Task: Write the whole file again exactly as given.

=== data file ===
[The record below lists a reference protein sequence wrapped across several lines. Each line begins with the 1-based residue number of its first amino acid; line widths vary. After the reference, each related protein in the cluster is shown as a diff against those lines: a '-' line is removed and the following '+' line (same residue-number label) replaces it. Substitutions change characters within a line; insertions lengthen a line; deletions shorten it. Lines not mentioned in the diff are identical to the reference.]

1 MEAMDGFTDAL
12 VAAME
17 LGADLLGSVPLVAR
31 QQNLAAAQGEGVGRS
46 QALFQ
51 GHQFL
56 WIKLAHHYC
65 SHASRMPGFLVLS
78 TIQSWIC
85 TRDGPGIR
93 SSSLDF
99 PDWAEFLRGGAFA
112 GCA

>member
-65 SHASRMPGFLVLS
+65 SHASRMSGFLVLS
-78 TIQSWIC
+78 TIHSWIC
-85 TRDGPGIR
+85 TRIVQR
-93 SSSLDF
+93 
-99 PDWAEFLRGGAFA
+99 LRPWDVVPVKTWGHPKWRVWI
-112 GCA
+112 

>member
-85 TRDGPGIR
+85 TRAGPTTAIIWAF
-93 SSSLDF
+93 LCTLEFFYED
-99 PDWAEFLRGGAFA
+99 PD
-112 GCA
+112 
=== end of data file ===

[The record below lists a reference protein sequence wrapped across several lines. Each line begins with the 1-based residue number of its first amino acid; line widths vary. After the reference, each related protein in the cluster is shown as a diff against those lines: a '-' line is removed and the following '+' line (same residue-number label) replaces it. Substitutions change characters within a line; insertions lengthen a line; deletions shorten it. Lines not mentioned in the diff are identical to the reference.]

1 MEAMDGFTDAL
12 VAAME
17 LGADLLGSVPLVAR
31 QQNLAAAQGEGVGRS
46 QALFQ
51 GHQFL
56 WIKLAHHYC
65 SHASRMPGFLVLS
78 TIQSWIC
85 TRDGPGIR
93 SSSLDF
99 PDWAEFLRGGAFA
112 GCA

>member
-65 SHASRMPGFLVLS
+65 SHASRMSGFLVLS
-78 TIQSWIC
+78 TIHSWIC
-85 TRDGPGIR
+85 TRIVQR
-93 SSSLDF
+93 
-99 PDWAEFLRGGAFA
+99 LRPWDVVPVKTWGHPKWRVWI
-112 GCA
+112 

>member
-85 TRDGPGIR
+85 TRAGPTTAIIWAF
-93 SSSLDF
+93 LCTLEFFYED
-99 PDWAEFLRGGAFA
+99 PD
-112 GCA
+112 